Researching female relatives is challenging. Often, they are listed as a first name or worse “Mrs. So and So”. If you are looking for records to help with your more current female relatives, look no further. The Social Security Applications and Claims Index, 1936-2007 is online at Ancestry.com and it’s a winner!
An Important Genealogy Database for Female Ancestry
It didn’t take long for me to realize the importance of this database. If you aren’t familiar with the Social Security Application, it is the form filled out by the applicant to apply for a Social Security Number.
This is so important because this document was filled out, in most cases, by the individual who was applying. The information is as they believed it to be at the time they applied.
Information Included on Most Entries
- Name of Applicant
- Social Security #
- Birth Date
- Birth Place
- Death Date
- Death Place
- Father’s Name
- Mother’s Name
- A list of claims/application updates with the date and the name at the time the incident was recorded
That last item is going to be important when researching female relatives. It’s sort of a history of name changes. If they reported a name change, it’s listed with the date the change was recorded. Be it marriage or divorce, the name change will be listed.
There is a good chance to learn the woman’s maiden name and estimates of subsequent marriages.
An Example: My Grandmother’s Application
This is my grandmother’s application. Remember that the name on the application is the way it was the day they applied. Smith was my grandmother’s married name at the time.
Included on the card are her birth date, birth place, and parents’ names. All this information was supplied by my grandmother as she believed it to me.
Now look at the notes field. I’ve got a good idea what her name was when she applied, what it became after a subsequent marriage. All good information for tracking down more records.
Details You Can’t Find Anywhere Else
Entries give us clues as to how our relatives spelled their name, what they thought their birth date and birth place was, and who they knew to be their parents.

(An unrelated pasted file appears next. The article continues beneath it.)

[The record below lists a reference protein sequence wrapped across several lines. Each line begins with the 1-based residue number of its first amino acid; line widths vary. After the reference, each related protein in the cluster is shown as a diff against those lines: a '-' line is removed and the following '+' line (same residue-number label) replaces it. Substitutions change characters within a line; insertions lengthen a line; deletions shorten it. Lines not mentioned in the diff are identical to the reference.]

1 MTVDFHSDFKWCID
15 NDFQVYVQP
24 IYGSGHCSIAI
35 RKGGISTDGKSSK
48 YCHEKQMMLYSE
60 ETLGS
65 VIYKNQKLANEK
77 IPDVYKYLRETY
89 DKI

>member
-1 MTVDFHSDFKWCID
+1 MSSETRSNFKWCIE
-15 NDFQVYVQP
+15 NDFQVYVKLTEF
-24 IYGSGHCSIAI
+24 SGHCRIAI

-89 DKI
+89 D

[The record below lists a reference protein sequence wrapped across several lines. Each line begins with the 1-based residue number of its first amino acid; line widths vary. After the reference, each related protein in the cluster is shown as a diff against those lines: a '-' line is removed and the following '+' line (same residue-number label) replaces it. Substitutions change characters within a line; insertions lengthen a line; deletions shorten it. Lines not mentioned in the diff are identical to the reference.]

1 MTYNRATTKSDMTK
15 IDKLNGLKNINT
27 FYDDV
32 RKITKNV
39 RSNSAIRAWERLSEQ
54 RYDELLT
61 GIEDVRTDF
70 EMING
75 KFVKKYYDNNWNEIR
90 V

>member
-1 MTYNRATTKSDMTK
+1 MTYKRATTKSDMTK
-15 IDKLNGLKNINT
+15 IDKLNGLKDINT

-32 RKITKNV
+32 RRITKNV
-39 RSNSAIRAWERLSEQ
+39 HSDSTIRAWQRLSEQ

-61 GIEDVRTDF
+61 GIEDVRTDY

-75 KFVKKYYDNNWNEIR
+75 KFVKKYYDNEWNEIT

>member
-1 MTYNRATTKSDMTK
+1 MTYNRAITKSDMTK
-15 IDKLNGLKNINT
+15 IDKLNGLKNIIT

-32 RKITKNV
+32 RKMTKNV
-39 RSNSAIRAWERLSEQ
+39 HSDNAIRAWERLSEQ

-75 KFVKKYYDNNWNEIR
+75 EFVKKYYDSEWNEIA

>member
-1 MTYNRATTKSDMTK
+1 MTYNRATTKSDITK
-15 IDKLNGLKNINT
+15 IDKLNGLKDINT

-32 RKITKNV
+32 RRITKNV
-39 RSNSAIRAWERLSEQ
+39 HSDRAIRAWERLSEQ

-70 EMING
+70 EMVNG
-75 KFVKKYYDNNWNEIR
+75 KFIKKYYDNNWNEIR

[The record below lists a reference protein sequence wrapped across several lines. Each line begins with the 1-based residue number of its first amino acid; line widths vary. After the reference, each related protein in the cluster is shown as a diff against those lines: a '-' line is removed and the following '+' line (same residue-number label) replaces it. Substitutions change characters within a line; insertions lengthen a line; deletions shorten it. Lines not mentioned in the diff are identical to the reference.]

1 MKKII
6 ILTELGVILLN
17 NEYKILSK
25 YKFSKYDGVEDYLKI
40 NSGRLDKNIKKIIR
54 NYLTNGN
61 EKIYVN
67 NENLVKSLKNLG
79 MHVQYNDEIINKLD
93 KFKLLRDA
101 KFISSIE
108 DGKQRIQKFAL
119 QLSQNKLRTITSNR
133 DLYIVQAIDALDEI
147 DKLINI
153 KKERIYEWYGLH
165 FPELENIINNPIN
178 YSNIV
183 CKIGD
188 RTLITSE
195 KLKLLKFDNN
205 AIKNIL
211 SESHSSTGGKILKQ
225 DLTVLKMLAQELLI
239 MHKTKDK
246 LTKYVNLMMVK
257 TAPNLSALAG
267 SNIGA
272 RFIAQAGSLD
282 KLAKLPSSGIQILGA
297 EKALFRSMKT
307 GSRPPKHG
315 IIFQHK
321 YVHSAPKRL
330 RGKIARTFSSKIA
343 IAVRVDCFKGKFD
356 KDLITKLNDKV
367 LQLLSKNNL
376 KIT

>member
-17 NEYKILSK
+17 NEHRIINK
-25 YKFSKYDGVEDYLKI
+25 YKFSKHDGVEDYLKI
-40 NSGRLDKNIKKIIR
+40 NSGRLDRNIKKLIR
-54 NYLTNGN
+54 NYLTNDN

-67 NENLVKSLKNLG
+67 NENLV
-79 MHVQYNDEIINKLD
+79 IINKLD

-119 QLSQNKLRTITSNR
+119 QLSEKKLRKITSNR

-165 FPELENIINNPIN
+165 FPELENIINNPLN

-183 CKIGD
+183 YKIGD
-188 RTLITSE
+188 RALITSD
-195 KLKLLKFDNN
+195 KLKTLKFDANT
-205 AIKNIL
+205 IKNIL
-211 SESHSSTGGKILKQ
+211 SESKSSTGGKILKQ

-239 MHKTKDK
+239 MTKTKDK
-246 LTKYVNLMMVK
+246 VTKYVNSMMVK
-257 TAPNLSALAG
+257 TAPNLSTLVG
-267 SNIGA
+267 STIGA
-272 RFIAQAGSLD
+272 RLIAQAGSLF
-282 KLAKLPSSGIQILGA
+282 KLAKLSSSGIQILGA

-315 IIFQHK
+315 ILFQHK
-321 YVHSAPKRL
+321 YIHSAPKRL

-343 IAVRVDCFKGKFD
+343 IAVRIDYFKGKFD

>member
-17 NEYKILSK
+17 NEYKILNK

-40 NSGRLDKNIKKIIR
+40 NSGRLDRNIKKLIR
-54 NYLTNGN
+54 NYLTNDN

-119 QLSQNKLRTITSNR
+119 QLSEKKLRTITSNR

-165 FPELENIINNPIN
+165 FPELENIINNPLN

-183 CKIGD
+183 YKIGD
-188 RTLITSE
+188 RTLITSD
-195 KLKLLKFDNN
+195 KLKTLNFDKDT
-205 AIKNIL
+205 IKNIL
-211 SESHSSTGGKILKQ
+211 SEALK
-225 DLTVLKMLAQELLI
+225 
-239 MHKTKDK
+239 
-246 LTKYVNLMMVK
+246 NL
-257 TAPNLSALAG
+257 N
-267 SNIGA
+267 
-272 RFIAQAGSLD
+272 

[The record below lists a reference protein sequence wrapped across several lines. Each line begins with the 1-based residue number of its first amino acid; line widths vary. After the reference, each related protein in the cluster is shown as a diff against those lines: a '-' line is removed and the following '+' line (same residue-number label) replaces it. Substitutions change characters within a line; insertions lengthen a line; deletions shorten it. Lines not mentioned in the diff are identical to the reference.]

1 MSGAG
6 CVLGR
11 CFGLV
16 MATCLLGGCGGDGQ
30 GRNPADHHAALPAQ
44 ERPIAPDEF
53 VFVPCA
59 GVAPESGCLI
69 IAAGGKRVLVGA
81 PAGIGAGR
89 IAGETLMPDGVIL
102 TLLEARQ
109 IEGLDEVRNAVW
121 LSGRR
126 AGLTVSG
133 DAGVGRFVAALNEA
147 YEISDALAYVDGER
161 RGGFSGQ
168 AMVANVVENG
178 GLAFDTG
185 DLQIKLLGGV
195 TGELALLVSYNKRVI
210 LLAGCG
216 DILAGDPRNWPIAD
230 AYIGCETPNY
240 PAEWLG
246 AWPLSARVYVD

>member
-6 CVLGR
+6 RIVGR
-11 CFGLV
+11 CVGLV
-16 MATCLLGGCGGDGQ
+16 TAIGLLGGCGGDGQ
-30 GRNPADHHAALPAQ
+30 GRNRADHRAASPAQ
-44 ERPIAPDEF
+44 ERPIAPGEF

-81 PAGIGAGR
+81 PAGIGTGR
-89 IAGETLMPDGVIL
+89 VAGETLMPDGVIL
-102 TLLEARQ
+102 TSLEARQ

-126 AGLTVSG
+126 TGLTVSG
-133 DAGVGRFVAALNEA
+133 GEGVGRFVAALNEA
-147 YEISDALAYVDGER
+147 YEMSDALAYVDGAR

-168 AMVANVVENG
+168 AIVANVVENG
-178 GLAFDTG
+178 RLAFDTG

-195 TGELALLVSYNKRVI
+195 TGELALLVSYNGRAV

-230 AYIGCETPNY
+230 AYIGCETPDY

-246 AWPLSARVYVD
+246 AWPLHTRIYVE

It is rare that we get this kind of information given by the applicant. It may be the first time we see a record where our female relative supplied the information herself.
My Research Tips
Because of spelling variations, nicknames, and so forth, it can be difficult to find people. Be patient. Try surname searches. Try parent searches. If they were from a small place, try locality searches. Be creative.
Remember that the original applications were handwritten, so information could be misread and transcribed into the database.
Be careful with place names especially for Hawaii. They are recorded as seen on the application. Some are barely recognizable.
There is that quirky problem where an individual claimed to be born in Honolulu, San Francisco, Los Angeles, Boston, and a number of other major cities, and it wasn’t true. Keep in mind that people tended to say they were from the largest, closest well known city rather than the one they were born in.
This is a chance for me to find some of my Coyne/Dolan/Wall line in Boston. I also hope to find the maiden names of many of the women who married into my tree. I hate having unknown surnames on my chats. I’m all about filling in the blanks.
It’s exciting to start a new research adventure, isn’t it? What will you find in this database?
Not a member of Ancestry.com? Check with your local public library. Many public libraries subscribe to the Ancestry.com Library Edition. You may find more information about access on your public library’s website.
Genealogist and writer. Creator of the Portuguese Hawaiian Genealogy and Heritage website, yourislandroutes.com